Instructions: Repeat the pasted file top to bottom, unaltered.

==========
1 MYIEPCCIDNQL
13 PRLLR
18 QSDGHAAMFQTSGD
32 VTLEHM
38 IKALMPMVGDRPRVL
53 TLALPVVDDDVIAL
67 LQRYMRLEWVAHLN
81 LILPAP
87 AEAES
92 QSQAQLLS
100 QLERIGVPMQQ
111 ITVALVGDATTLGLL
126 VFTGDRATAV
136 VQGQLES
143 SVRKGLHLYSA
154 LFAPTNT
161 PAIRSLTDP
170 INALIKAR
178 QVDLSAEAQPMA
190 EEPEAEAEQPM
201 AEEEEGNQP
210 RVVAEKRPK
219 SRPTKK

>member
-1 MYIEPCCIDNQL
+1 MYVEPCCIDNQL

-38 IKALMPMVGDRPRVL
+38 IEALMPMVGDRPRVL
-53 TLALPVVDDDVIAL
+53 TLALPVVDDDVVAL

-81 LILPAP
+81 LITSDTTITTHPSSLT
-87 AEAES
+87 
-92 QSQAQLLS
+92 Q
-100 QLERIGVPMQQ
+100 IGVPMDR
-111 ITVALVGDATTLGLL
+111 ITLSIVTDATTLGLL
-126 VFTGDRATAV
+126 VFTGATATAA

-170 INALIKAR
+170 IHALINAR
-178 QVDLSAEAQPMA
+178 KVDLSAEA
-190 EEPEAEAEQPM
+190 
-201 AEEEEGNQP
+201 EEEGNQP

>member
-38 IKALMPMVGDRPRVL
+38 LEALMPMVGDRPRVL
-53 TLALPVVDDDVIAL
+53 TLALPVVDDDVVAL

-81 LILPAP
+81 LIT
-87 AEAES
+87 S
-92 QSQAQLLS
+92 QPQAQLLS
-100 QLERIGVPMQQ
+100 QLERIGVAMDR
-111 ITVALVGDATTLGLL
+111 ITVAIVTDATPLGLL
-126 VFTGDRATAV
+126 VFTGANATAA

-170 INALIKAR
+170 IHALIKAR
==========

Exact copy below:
1 MYIEPCCIDNQL
13 PRLLR
18 QSDGHAAMFQTSGD
32 VTLEHM
38 IKALMPMVGDRPRVL
53 TLALPVVDDDVIAL
67 LQRYMRLEWVAHLN
81 LILPAP
87 AEAES
92 QSQAQLLS
100 QLERIGVPMQQ
111 ITVALVGDATTLGLL
126 VFTGDRATAV
136 VQGQLES
143 SVRKGLHLYSA
154 LFAPTNT
161 PAIRSLTDP
170 INALIKAR
178 QVDLSAEAQPMA
190 EEPEAEAEQPM
201 AEEEEGNQP
210 RVVAEKRPK
219 SRPTKK

>member
-1 MYIEPCCIDNQL
+1 MYVEPCCIDNQL

-38 IKALMPMVGDRPRVL
+38 IEALMPMVGDRPRVL
-53 TLALPVVDDDVIAL
+53 TLALPVVDDDVVAL

-81 LILPAP
+81 LITSDTTITTHPSSLT
-87 AEAES
+87 
-92 QSQAQLLS
+92 Q
-100 QLERIGVPMQQ
+100 IGVPMDR
-111 ITVALVGDATTLGLL
+111 ITLSIVTDATTLGLL
-126 VFTGDRATAV
+126 VFTGATATAA

-170 INALIKAR
+170 IHALINAR
-178 QVDLSAEAQPMA
+178 KVDLSAEA
-190 EEPEAEAEQPM
+190 
-201 AEEEEGNQP
+201 EEEGNQP

>member
-38 IKALMPMVGDRPRVL
+38 LEALMPMVGDRPRVL
-53 TLALPVVDDDVIAL
+53 TLALPVVDDDVVAL

-81 LILPAP
+81 LIT
-87 AEAES
+87 S
-92 QSQAQLLS
+92 QPQAQLLS
-100 QLERIGVPMQQ
+100 QLERIGVAMDR
-111 ITVALVGDATTLGLL
+111 ITVAIVTDATPLGLL
-126 VFTGDRATAV
+126 VFTGANATAA

-170 INALIKAR
+170 IHALIKAR